RADIATION ONCOLOGY RADIATION ONCOLOGY

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  • 1. RADIATION ONCOLOGYRADIATION ONCOLOGY Resident Training Program DEPARTMENT OF RADIATION ONCOLOGY Barnes-Jewish Hospital | Siteman Cancer Center Washington University School of Medicine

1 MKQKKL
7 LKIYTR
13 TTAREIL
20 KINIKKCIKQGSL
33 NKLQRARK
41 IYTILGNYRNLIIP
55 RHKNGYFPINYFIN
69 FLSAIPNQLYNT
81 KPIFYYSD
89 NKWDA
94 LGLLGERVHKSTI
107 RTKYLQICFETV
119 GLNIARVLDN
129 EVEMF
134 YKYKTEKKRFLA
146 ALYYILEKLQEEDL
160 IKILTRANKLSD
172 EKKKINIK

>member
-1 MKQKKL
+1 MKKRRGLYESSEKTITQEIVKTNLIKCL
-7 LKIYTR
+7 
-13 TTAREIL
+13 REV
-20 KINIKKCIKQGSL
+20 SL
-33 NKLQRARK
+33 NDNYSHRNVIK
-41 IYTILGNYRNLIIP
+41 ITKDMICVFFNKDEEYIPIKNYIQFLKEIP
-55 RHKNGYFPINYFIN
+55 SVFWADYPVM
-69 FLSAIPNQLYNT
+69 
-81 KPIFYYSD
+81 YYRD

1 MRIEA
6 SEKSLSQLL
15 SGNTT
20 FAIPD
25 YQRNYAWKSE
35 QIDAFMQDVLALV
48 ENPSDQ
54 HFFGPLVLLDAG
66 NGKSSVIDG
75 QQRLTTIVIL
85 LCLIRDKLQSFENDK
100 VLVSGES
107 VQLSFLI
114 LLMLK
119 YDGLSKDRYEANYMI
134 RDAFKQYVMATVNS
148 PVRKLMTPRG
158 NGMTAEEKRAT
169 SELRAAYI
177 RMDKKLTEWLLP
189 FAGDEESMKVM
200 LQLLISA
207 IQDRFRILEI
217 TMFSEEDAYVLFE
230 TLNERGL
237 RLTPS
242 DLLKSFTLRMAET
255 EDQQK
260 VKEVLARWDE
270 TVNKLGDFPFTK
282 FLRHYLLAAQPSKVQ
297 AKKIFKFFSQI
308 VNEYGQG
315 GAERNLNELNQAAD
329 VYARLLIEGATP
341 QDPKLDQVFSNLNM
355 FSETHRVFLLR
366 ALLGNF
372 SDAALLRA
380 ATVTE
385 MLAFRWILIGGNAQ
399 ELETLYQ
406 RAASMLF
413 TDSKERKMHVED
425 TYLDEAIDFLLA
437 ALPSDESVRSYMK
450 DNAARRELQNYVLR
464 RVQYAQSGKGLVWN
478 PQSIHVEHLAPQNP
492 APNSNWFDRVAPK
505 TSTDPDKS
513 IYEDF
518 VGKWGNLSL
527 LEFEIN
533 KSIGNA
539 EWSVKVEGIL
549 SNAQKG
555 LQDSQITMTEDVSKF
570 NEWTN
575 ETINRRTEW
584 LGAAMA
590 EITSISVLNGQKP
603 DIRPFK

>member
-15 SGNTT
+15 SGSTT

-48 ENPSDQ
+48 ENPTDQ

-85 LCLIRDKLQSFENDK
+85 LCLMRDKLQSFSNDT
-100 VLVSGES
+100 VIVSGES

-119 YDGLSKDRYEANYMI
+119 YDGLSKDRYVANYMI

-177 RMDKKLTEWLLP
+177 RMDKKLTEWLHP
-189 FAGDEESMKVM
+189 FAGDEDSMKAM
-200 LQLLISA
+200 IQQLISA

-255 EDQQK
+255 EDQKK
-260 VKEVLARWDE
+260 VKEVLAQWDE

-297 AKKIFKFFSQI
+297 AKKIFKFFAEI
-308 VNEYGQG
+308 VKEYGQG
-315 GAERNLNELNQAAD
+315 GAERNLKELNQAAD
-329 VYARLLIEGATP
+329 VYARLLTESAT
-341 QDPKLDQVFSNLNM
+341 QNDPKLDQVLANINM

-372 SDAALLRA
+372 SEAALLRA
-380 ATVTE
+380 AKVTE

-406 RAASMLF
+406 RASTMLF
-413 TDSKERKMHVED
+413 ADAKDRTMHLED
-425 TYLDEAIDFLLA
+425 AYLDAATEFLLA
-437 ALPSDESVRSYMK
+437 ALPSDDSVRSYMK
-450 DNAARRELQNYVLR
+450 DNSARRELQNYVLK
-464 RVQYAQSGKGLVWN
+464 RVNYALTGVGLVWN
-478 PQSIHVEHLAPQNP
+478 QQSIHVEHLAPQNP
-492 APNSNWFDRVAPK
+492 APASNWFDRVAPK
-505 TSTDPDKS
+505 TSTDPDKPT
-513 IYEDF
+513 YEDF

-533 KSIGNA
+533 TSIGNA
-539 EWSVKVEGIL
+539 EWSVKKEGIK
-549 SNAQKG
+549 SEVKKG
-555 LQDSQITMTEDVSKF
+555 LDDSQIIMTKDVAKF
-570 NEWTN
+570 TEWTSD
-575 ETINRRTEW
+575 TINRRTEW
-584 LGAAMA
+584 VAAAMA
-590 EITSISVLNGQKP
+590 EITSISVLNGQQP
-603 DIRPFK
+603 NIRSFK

2. RADIATION ONCOLOGY DEPARTMENT OF RADIATION ONCOLOGY Barnes-Jewish Hospital | Siteman Cancer Center Washington University School of Medicine Washington University Medical Center is a 1700 bed complex that includes Barnes-Jewish Hospital (north and south campuses), St. Louis Childrens Hospital, Mallinckrodt Institute of Radiology, The Center for Advanced Medicine, the Alvin J. Siteman Cancer Center and Washington University School of Medicine. The Medical Center is across the street from beautiful Forest Park (site of the 1904 Olympic Games and Worlds Fair) in the fashionable Central West End neighborhood of St. Louis The practice of Radiation Oncology will reach the highest quality when it is based on sound clinical skills, fundamental concepts of cancer biology and radiation physics, and a thorough knowledge of the principles of cancer pathology. Our residency program includes theoretical and practical work in each of these areas. To stress the multidisciplinary nature of cancer therapy, residents work closely with our staff, physicians in the Siteman Cancer Center and members of other departments within the Washington University School of Medicine, fostering an environment of understanding for the indications and limitations of each therapeutic modality or combination of modalities. The objective of the program is to train highly competent, strongly motivated and academically oriented radiation oncologists. Simon N. Powell, MD, PhD Professor and Chairman Department of Radiation Oncology Resident Training Program 3. Our Residency Program DEPARTMENT OF RADIATION ONCOLOGY Barnes-Jewish Hospital | Siteman Cancer Center Washington University School of Medicine 2 Eligibility The residency program is open to United States citizens or foreign-born residents holding a valid visa for training or residence in the United States. Applicants must be graduates from an accredited medical school and must have passed FLEX or National Board examinations to become eligible for medical licensure in the State of Missouri. All foreign applicants with J-1 visas, except graduates of Canadian medical schools, must have passed the FMGEMS (formerly VQE) qualifying examination, have a valid ECFMG certificate and plan to return to academic programs in their countries. Application Applications for the clinical residency program are accepted through the Electronic Residency Application System (ERAS). Completed applications should be submitted by October 30. The review process begins in early November after the Deans letters are available. Candidates will be invited for interviews in late November or early December. The interviews take place in late December through January. Postgraduate Year 2 and 3 (First and Second Year) The Department of Radiation Oncology residency program starts with the Postgraduate Year 2. Postgraduate Year 1, the internship year, must be completed in an ACGME accredited medicine, surgery, family practice, obstetrics/ gynecology, or transitional year internship. The first two years of the residency program are devoted to clinical radiation oncology. Residents become familiar with patient evaluation, treatment planning and techniques, and other clinical aspects of radiation therapy. Residents gradually assume greater responsibility as their fund of knowledge increases. Clinical rotations are designed in 8 week blocks where the resident is responsible to an attending faculty member concentrating on one or two disease sites. Imran Zoberi, MD Residency Program Director 4. Our Residency Program DEPARTMENT OF RADIATION ONCOLOGY Barnes-Jewish Hospital | Siteman Cancer Center Washington University School of Medicine 3 Postgraduate Year 4 (Third Year) All residents are expected to complete a 12 month research block within the third year of training. A program of laboratory or clinical research in cancer biology, physics or computer applications can be pursued depending on individual interests. This research time is conducted under the supervision of a medical school senior investigator after a review of the proposed project by the Residency Director and Chairman. The Departments cancer biology division includes 27,000 square feet of lab space located a few blocks from the medical center within the Forest Park building. In addition, the Department has almost 10,000 square feet of space devoted to medical physics research. Alternatively, residents may pursue their research interests in any other department within the Medical School. Holman Pathway The Department encourages qualified individuals to consider residency training in the American Board of Radiology Holman Research Pathway. The decision to pursue this research oriented training will be made jointly by the resident and the Department during the first year of residency training. Postgraduate Year 5 (Fourth Year) Residents continue with a final year of clinical service and assume greater responsibility for patient management and decision making. Our Residency 5. Resident Education DEPARTMENT OF RADIATION ONCOLOGY Barnes-Jewish Hospital | Siteman Cancer Center Washington University School of Medicine 4 Clinical Rotation The majority of the residents time will be spent in the clinic taking care of patients. The one-to-one ratio of attending faculty to residents for all rotations in the radiation oncology program is highly conductive to learning and encourages effective interaction. The resident will become well versed in all aspects of patient care from initial consultation and multidisciplinary decision making, through simulation and treatment planning, to weekly on treatment management, to short-term and long- term follow-up care. Therefore, experience in each of these areas is provided in the clinical rotations. Over the past three decades, Mallinckrodt Institute has helped to define the standard of care for clinical radiation therapy. This legacy continues in the newly constructed clinical facility housed within the lower level of the Center for Advanced Medicine, on the north end of the Medical Center. Nearly 3,000 new patients are seen, and 45,000 external beam treatments are delivered annually in a single facility that covers 54,000 square feet and includes 7 linear accelerators (5 Varian and 2 Elekta), 1 Tomo Therapy unit, 2 CT simulators, 1 conventional simulator, and dedicated suites for brachytherapy, Gamma Knife radiosurgery, magnetic resonance imaging, and hyperthermia. The department continues to expand and beginning in late 2008 we will open our proton beam radiation therapy center across the street. The Department continues its role as a leader in state of the art treatment with the routine use of intensity modulated radiation therapy (IMRT) for curative patients. MRI fusion, and PET or PET/CT are routinely used in treatment planning. Extensive experience in high-dose rate brachytherapy is gained on the gynecology service. There is an active prostate interstitial seed implant service. Additionally, HDR is often used to treat patients with breast, sarcoma, and endobronchial tumors. There is a busy thyroid cancer service, and residents become well trained in the use of radioactive iodine in treating this disease. The radiosurgery service continues to expand; over 250 patients are treated by Gamma Knife radiosurgery every year. Other modalities include total body irradiation, radioactive eye plaque irradiation for intraocular tumors and endo-cavitary rectal radiation therapy for early stage rectal cancers. All patients from the adjoining St. Louis Childrens Hospital who require radiation therapy receive treatment within the Department, resulting in a busy pediatric service. 6. Resident Education Resident Education DEPARTMENT OF RADIATION ONCOLOGY Barnes-Jewish Hospital | Siteman Cancer Center Washington University School of Medicine 5 Lectures and Conferences In addition to seeing and treating patients, residents participate in a wide range of educational lectures and conferences. Cancer Biology This lecture series deals with basic principles of cellular and radiation biology, cancer chemotherapy and immunology. The material is covered in two courses in the second half of the academic year. The relevance of these concepts to the clinical practice of radiation therapy is emphasized. PGY2- and PGY4 residents attend. Radiation Physics A lecture series is presented on the physics of radiation therapy and its application to clinical radiation therapy, dosimetry, treatment planning, brachytherapy, and radiation protection. A series of laboratory exercises supplements the didactic lectures. This lecture series is offered each year in the fall semester. PGY-2 and PGY-4 residents attend. Experimental Design and Statistics A series of lectures is held in alternate years to familiarize the staff and residents with the basic principles of experimental design, data analysis, and statistical validity testing. Some lectures are devoted to describing the foundations of computer design, data processing, and application of this technology to radiation oncologys clinical operation, patient information systems, data processing and analysis. Socioeconomic and Ethical Issues A series of lectures is held in alternate years surveying diverse topics, including death and dying, medical ethics, radiation oncology facility design, private practice experiences, physician-insurer relations, and medical economics. Intramural Conferences Patient Management Conference This conference occurs on Monday, Tuesday and Wednesday. One resident presents a case from their clinical rotation to the faculty and fellow residents. The discourse includes a review of work up, staging, prognostic factors and all treatment options based on pertinent literature. While decision maki